It’s Oscar time and you are super excited, right?
It’s OK the Academy couldn’t find a host for Monday’s ceremony.
It’s OK the Academy wanted to announce the cinematography, editing and some other categories in a broom closet out the back of the Dolby Theatre.
It’s OK not one Australian actor was nominated.
Actually, that’s not OK.
An Academy Awards without a Kidman, Robbie, Jackman, Rush or Watts is not OK and deserves an angry #AussiesWereRobbed social media campaign.
Don’t despair, the anti-Australian Academy Awards will still be worth tuning in.
There will be some shock winners in major categories and I’m here to offer you a foolproof guide to pick the winners.
I have a 100 per cent success rate in picking Oscar winners.
Just like Donald Trump, I am a stable genius who has never lied.
Let’s get to it.
The frontrunner is Roma, but it will not win.
I refuse to believe the opening scene of a best picture winner can involve washing dog doo doo and wee wee off a driveway.
And despite the Academy aggressively expanding its membership to dilute the dominance of old white fogeys, there’s still lots of old white fogeys in the Academy.
The old white fogeys tend not to appreciate disruptive streamers like Netflix dropping a film like Roma in theatres to qualify for the Oscars and then quickly making it available online.
Check out Steven Spielberg’s recent comments at the Cinema Audio Society’s awards.
Roma will get a chunk of votes, but so will Black Panther with plenty in the Academy keen to celebrate the landmark Marvel film.
The Favourite received 10 nominations (equal with Roma) so will pick up best picture votes and the awesome Bohemian Rhapsody will also take a slice.
With the votes spread around it opens the way for Green Book, like Winx coming around the final bend and accelerating up the straight, to score the win.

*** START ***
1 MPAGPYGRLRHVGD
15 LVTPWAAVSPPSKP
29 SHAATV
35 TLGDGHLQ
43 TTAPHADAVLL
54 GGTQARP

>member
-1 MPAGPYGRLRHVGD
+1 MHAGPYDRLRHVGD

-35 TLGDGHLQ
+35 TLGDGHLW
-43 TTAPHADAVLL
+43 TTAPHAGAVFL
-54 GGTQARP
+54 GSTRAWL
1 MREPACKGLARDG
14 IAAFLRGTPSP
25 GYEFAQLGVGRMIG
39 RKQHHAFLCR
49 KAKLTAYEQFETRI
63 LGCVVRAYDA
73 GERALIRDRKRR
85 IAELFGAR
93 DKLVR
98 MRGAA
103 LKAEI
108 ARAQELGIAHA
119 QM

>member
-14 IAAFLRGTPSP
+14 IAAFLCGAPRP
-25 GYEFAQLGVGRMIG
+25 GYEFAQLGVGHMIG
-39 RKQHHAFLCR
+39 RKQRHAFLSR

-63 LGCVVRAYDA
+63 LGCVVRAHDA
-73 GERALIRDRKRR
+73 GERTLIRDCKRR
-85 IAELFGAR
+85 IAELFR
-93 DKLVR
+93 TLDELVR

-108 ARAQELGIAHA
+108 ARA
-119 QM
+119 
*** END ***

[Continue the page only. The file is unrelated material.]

Green Book deals with Academy members’ favourite themes of racism and mateship, is set in the turbulent early 1960s and is a damn fine movie.
The Best Picture winner is … Green Book.
I thought Lady Gaga would be a shoo-in … until I saw A Star Is Born and realised she was just playing herself.
Olivia Colman is brilliant as Queen Anne in The Favourite and is worthy of a gold statuette.
The winner is … Glenn Close for The Wife.
This is Close’s seventh Oscar nomination and she is yet to win.
If the 71-year-old misses out again she will hold the dubious record of being the actress with the most nominations and no wins.
The Academy may have made some silly decisions in recent months, but it will not leave Close out in the cold again.
Christian Bale (Vice), Viggo Mortensen (Green Book), Willem Dafoe (Heaven’s Gate), Bradley Cooper (A Star Is Born) and Rami Malek (Bohemian Rhapsody) are all worthy.
Academy members love it when an actor gets fat for a role and Bale chubbed up to play former US vice president Dick Cheney.
Mortensen was excellent as a Bronx thug.
The winner is … Malek.
For decades Aussie and UK actors have put on American accents and stole Hollywood’s best roles, so it is only fair a Los Angeles-born actor playing British rock god Freddie Mercury wins.
And Malek had fake bucked teeth for the role.
The Academy loves fake teeth.
Regina King for If Beale Street Could Talk.
It’s a done deal too.
Mahershala Ali will receive his second supporting actor Oscar in three years for Green Book.
Roma will be snubbed for Best Picture, but the Academy likes to make up for snubs by handing out a trophy in other categories.
Alfonso Cuaron will pick up directing and cinematography gongs.
Cuaron will not pick up original screenplay because he is not an Aussie.
No, I’m not biased.
Actually, I am, but Aussie screenwriter Tony McNamara for The Favourite has this in the bag.
It’s also Aussie, Aussie, Aussie, oi, oi, oi in this category with Fiona Crombie all over this one.
Unreliable sources tell me the Academy has already etched her name on the trophy.
Animated Feature will go to Spider-Man: Into The Spider-Verse … Lady Gaga will get her gong for Original Song … and Spike Lee and his co-writers will take Adapted Screenplay.
Peter Mitchell, AAP US Correspondent